[erlang-questions] Erlang web framework

Tristan Sloughter tristan.sloughter@REDACTED
Sun Dec 11 03:06:36 CET 2011

Hmmm, I am going to have to look at Misultin closer. For some reason I
thought it was another webserver not something to sit above Webmachine, I
may just use that for Maru.

And I agree it is more difficult than prepackaged frameworks. That is why
I'm making maru. It will make json->record, record->json, save/edit to
database, with using -extend you can easily make a RESTful resource for
some maru_model (generated with a parse transform from a record (with
types). Basically if you just wanted to have a model X and be able to
GET/PUSH/PULL/DELETE it right away all that can be done by just creating
the model file with the record and the resource file that calls to
maru_web_base. I'll be making tools like "maru gen model X" to create these
modules of course.

Also I'll be adding support for associations (-belongsTo(), -hasMany())
soon. Right now its coded but has to be generalized out of my production
app to maru. Its based on how Batman.js handles associations, but that just
means the form of the JSON they send, nothing special or out of the


On Sat, Dec 10, 2011 at 7:50 PM, Andrew Berman <rexxe98@REDACTED> wrote:

> I'm doing something similar to Tristan.  I'm using Webmachine in the
> backend which houses all the db, business, and security logic and using
> SpineJS and CoffeeScript for my front-end which communicates with
> Webmachine using JSON.  After writing a web app this way, I have to say
> that it is more difficult than most prepackaged frameworks, however, it
> allows you a complete separation of concern, forces you to really think
> about your security, and also forces you to focus on a solid, usable REST
> API.  The cool thing is that you are using your own REST API and if you're
> looking for an API for your service/web app, you can find and fix any pain
> points that someone else might encounter using your API.
> Unlike Tristan, however, I separated all my sessioning into a completely
> separate web app from the main Webmachine web app.  I saw the Webmachine
> app as something I wanted to keep as a completely standalone service and so
> I basically wrote an intermediate app using Misultin which proxies messages
> from the front-end to Webmachine adding any necessary authentication
> tokens, dealing with sessions, and any web security features.  As for web
> security, this is built into my Misultin app and I followed this guide:
> http://guides.rubyonrails.org/security.html.  It's pretty easy to
> implement them yourself.
> I haven't used Opa, but I have used NodeJS and I was very tempted to use
> it for the intermediate app.  You might want to look at Express for NodeJS
> if you're looking for more of a framework.
> Hope this helps,
> Andrew
> On Sat, Dec 10, 2011 at 2:06 PM, Tristan Sloughter <
> tristan.sloughter@REDACTED> wrote:
>> I've tried pretty much every Erlang web framework (some more than
>> others).
>> Could you explain what you mean about Lift's security, 'ajax+html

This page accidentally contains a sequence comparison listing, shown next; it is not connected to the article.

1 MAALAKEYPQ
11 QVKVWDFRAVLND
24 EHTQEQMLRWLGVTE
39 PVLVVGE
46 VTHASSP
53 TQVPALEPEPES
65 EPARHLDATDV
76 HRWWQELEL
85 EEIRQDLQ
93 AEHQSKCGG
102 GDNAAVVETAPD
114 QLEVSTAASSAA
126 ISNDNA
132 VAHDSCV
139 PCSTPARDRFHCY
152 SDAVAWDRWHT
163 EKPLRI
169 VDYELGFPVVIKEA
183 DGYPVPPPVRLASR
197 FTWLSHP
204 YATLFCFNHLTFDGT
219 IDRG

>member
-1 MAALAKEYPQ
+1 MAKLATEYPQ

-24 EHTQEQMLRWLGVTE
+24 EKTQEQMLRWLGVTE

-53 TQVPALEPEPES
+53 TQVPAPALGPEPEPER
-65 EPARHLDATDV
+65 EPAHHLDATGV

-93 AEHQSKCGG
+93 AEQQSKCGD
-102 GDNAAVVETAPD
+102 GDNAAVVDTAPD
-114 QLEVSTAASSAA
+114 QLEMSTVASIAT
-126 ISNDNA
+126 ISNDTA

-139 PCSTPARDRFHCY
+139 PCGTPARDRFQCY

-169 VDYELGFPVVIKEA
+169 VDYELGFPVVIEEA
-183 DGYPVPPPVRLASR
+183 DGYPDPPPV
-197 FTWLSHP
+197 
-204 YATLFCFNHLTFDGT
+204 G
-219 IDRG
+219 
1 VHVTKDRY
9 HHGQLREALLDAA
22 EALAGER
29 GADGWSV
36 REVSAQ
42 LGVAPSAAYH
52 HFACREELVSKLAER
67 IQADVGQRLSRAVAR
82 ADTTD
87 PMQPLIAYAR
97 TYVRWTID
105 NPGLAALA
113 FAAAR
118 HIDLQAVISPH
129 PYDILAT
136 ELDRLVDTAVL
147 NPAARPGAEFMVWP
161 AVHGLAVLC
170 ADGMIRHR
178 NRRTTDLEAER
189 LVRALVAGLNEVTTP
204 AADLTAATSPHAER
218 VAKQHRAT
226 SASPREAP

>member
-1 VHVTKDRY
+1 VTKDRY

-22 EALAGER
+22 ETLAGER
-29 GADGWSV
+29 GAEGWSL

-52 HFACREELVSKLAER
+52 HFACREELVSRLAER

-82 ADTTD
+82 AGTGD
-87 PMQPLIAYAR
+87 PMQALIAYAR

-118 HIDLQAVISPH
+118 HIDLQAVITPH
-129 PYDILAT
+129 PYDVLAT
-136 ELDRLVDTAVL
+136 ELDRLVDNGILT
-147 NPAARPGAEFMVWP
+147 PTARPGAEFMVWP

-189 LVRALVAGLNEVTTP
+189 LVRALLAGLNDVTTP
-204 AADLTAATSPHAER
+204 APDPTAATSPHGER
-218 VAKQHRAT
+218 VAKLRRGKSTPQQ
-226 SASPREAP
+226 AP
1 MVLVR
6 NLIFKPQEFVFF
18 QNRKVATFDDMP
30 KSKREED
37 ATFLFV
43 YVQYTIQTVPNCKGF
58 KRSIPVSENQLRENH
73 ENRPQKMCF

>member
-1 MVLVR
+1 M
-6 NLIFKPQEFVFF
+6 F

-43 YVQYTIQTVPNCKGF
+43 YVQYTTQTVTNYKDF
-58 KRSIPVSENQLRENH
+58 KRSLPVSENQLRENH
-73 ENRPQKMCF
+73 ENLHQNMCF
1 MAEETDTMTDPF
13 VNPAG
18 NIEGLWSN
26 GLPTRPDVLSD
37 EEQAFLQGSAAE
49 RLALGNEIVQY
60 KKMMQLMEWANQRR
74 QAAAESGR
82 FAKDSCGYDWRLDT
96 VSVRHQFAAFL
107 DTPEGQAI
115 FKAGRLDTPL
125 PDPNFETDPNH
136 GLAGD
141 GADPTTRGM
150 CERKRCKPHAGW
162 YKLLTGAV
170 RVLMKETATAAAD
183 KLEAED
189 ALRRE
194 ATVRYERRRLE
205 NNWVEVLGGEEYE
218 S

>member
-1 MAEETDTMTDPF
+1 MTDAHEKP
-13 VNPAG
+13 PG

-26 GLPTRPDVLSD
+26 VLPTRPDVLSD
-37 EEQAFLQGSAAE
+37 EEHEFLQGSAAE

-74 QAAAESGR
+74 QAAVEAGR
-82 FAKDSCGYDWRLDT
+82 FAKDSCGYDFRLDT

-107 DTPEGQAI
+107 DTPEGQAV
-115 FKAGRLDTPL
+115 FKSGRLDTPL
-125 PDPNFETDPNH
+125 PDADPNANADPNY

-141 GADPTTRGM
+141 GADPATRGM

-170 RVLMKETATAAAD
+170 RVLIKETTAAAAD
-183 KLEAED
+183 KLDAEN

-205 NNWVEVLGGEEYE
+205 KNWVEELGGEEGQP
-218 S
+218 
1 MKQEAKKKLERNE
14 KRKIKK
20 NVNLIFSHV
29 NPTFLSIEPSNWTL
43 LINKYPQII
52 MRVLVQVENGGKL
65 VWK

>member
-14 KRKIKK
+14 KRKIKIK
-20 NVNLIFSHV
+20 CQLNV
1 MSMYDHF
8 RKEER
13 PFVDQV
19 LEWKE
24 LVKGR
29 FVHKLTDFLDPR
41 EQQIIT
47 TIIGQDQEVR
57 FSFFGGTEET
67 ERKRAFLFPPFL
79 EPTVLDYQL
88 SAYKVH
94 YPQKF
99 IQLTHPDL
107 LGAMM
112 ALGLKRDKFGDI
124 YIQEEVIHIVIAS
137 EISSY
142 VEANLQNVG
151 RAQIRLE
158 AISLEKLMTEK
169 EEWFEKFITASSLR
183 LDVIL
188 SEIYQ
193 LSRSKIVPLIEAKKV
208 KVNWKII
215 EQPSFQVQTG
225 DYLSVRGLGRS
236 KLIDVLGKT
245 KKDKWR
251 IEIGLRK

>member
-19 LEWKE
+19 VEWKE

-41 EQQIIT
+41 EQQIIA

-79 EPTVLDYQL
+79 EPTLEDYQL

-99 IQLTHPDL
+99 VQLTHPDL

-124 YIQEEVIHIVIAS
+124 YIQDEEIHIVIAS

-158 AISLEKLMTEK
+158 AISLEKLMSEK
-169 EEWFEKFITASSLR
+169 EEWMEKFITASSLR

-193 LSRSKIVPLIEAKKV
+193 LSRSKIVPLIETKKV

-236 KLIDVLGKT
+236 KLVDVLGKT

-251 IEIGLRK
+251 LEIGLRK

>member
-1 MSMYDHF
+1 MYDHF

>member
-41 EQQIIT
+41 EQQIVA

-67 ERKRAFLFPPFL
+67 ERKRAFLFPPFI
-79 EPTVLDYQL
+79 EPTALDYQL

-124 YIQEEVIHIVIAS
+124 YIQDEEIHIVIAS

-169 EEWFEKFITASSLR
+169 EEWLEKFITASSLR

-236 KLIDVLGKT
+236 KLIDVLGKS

>> component security'?
>> The main frameworks are: ChicagoBoss (Railish), Nitrogen (evet-based
>> architecture), Zotonic (a CMS/framework in my opinion, they may just say
>> CMS), Erlang Web (the one I have least played with but does seem the most
>> OTP fitting) and Erlyweb.
>> I haven't personally been happy with building full projects in any of
>> these (though Zotonic has been GREAT for projects that just need a CMS like
>> my wedding website, and Chicago BOSS looks great for MVC style Erlang web
>> development) and now I'm doing my own which is based on Webmachine and
>> Batman.js with security based on resource access control using Seresye (
>> https://github.com/afiniate/seresye) and an Erlang security framework
>> Genbu.
>> So the idea is the client is built completely in Batman.js and
>> communicates (JSON) with the Webmachine based RESTful interface of the
>> backend (which I am greatly simplifying the necessary steps needed to
>> build). And then all security on the backend is based on the idea of
>> writing a rules engine with Seresye which will be simplified for web
>> resource/db use as part of Genbu (which I am moving all web session,
>> authentication logic from Maru to).
>> I hope to have the pieces for Genbu and Maru and an example, for others
>> to start using it, committed tomorrow or sometime this week, but
>> http://claimstrade.github.com/maru/ is the "idea" -- well its more than
>> an idea I am building this while building a real business on top of it. So
>> it is taking what I find I need as I build the business and then adding it
>> to the framework, or taking out and moving to the framework. Also is based
>> on a couple years of Webmachine based web development and what I saw went
>> wrong in some cases as we did so.
>> That said, and even though this is an Erlang list so I hope I'm not
>> yelled at :), I have to also point you at Opa (http://opalang.org/)
>> because I really like it for building sites. And it is very secure
>> and statically typed (even your frontend code is compiled and type
>> checked!).
>> Tristan
>> On Sat, Dec 10, 2011 at 3:41 PM, eigenfunction <emeka_1978@REDACTED>wrote:
>>> Hi everybody, i would loke to get my feet wet into erlang web
>>> development so i wanted to ask: what is the state of erlang web
>>> frameworks? i did google a little bit and found a couple  of
>>> interesting projects. But having written some web applications in
>>> webobjects before, security is paramount for me. I have been playing
>>> with "scala lift" lately and wanted to know if the erlang community
>>> has something of the sort, i mean easy ajax + html component security.
>>> Or something in the line of smaltalk seaside. Thank you very much
>>> indeed.
>>> _______________________________________________
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